How to Taste Wine: Some Concepts for Discovering Every Flavour

how to taste wine

Wine has always been one of life’s greatest pleasures, an experience that unites several senses and gives us unique emotions and sensations. Today we will see together how to taste wine in order to best appreciate each specific scent it can offer.

Tasting wine is something truly ‘romantic’, the wine is telling itself to us who are tasting it, fully expressing its flavours and scents. It is precisely in order to respect this almost romantic state that wine tasting has precise steps to follow:

  1. Wine Observation
  2. Analysis of the sense of smell
  3. Taste Analysis

These 3 aspects must be analysed in succession in order to taste wine at its best.

How to become tasting champions

One very often wonders what technique a professional sommelier uses to distinguish fruity notes or other scents within a wine. This is a question asked by many people even at official sommelier courses.

But there is no secret or precise technique for tasting wine at its best, there is simply training. Yes, you read that right, training, what we normally do in the gym or with a jog. Our nose and palate can be trained to recognise and link a flavour to something well known to us. This gives rise to the classic scents of fruit, spices, flowers and all the other aromas, which you would not normally smell.

You too can train your senses. How to do it? Simply by continuing to taste new wines and trying to recognise even the smallest nuances.

How to Taste Wine: Where to Start

A first step into the world of wine tasting can be taken by starting to practise drinking a wine you already know and a wine you do not know. In this way, you can compare the two wines and start a little journey between flavours and smells you already know and those yet to be discovered.

In these early stages, get a notebook and pen and write down your feelings after the tasting, and especially experiment when you are focused on the wine and discovering new flavours.

Some simple rules to get started

There are a few small rules that will make your approach to wine tasting easier.

Always start with the lightest wine. This little trick will allow you not to cover up the flavours of the wines that follow. We recommend following a scale that always starts with lighter wines and gradually moves towards more full-bodied and structured wines.

Do not rinse your mouth out with water, but wait until the taste of the wine has worn off on the palate. Rather than washing the glass with water, use a new one.

If there are many wines to be tasted, it would be appropriate to spittoon (a kind of container that is used specifically to collect the wine tasted).

First phase of a tasting: Observation

The first phase of wine tasting is that of analysis. Take some time to look at the bottle, noting down the most relevant information on the label.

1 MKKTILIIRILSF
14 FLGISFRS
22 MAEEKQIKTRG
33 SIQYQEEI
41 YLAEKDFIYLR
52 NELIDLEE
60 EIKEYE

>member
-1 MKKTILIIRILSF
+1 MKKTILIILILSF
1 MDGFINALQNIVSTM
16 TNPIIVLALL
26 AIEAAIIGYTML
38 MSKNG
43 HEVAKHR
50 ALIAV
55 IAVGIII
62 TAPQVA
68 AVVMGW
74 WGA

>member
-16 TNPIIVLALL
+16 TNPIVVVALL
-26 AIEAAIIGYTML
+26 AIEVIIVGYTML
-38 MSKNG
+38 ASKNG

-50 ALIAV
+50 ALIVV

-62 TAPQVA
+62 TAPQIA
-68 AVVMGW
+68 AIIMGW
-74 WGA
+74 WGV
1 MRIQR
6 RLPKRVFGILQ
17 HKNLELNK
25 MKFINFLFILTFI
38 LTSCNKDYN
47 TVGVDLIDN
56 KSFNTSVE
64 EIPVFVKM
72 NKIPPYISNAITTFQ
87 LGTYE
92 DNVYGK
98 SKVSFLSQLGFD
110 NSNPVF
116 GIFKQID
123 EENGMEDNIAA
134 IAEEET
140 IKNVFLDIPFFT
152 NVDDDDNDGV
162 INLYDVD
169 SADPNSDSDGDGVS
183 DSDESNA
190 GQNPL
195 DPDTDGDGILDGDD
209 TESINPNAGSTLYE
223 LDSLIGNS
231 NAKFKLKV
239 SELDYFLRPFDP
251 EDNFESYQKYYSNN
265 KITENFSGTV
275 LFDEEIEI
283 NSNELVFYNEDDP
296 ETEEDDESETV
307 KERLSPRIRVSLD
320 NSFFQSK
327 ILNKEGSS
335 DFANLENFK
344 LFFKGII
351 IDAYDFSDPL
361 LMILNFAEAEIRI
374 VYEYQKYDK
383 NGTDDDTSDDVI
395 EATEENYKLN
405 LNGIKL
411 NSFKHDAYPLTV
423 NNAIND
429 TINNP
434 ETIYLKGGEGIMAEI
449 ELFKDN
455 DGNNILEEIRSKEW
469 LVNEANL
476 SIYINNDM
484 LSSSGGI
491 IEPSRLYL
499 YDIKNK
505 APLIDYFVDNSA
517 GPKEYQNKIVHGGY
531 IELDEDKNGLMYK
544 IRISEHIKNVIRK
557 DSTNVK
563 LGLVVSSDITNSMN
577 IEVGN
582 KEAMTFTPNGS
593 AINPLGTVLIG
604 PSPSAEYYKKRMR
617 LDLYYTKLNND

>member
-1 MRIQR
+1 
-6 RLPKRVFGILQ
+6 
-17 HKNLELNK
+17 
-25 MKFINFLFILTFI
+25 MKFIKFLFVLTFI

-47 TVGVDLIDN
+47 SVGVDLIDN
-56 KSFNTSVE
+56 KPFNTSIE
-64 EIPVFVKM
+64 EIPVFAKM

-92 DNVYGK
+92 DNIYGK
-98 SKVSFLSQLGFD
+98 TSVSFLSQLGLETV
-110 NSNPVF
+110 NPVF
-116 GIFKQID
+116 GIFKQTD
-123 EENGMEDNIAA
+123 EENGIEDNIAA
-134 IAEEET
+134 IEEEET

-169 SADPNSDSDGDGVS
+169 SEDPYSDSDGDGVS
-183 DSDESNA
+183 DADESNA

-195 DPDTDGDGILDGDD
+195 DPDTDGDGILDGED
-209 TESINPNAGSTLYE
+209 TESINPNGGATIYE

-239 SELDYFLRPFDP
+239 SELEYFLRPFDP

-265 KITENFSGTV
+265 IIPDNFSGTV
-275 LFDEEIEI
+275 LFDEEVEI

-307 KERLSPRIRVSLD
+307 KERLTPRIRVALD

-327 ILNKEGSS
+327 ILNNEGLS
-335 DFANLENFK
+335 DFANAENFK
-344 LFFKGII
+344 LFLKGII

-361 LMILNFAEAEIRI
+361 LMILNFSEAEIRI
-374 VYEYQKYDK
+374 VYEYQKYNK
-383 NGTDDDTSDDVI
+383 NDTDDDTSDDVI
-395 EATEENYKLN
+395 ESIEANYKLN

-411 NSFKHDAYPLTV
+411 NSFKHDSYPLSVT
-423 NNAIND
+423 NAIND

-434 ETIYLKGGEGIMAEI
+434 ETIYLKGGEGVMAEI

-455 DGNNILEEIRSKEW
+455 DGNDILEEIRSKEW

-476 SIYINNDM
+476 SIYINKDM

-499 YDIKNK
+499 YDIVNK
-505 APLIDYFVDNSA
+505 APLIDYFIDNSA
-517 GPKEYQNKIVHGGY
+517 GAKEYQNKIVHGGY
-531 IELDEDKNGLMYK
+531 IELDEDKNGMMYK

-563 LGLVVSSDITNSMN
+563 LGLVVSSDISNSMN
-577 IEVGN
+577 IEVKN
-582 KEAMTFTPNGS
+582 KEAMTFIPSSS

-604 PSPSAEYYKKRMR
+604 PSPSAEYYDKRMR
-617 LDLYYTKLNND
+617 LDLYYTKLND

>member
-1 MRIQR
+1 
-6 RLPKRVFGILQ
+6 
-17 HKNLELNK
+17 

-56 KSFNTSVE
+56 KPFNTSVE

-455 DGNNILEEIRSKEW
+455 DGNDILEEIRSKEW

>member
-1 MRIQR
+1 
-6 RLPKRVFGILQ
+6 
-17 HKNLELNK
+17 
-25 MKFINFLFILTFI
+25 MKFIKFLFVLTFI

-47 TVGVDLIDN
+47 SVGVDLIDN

You can start pouring the wine into the glass, preferably in a modest amount, this will allow you to better observe its colour and consistency. The colour of the wine is one of the first aspects to consider, you must check that the colour of the wine conforms to the type of wine (e.g. Trebbiano d’Abruzzo should have a straw-yellow colour), if some traits differ, you can note this down.

How to Taste Wine: Perfumes

Smell the wine, try to smell all the aromas it releases and see if there are any similarities with something you already know. In other words, you start with a general analysis and then turn to the detail.

Don’t be too quick, after having sniffed the wine once, wait a couple of minutes and repeat the olfactory experience to analyse the possible presence of new odours.

Don’t forget to also sniff the cork (only if it is made of cork, otherwise you can skip this analysis) to try to catch the smell.

This is one of the most delicate steps within wine tasting, one that requires experience and a lot of practice.

Wine swirling

Very often we are asked, why is a wine swirled in its glass? This is a technique that allows the wine to release more of its characteristic aromas. Doing so is actually very simple. Hold the goblet firmly and swirl the contents with a firm movement.

Once you have completed this small step, bring your glass closer to your nose, breathe gently and deeply, let yourself be carried away by your first impression of the wine (the first impression is the one that counts).

Taste analysis of wine

The last step within a tasting is the palate test, i.e. tasting. Put your lips to the goblet, take a sip and try to discover its flavours and scents. After ‘analysing’ the first sip, try a second. Try to discover all the characteristics of the wine: freshness, structure, body.

To best taste the wine, one must first note the initial taste, then the intermediate and finally the final taste. In this way, we will recognise the flavours that our taste buds most recognise as sweet, bitter, sour and salty.

Tasting passion?

Do you have a passion for wine and want to taste it at its best? With this guide you will be able to impress your friends just like a real sommelier. Make sure you drink the wines in company and surround yourself with people who can express other opinions while improving your list.

Wine is an experience to be lived to the full, a moment of pure personal and meditative pleasure, which cannot be the same for everyone.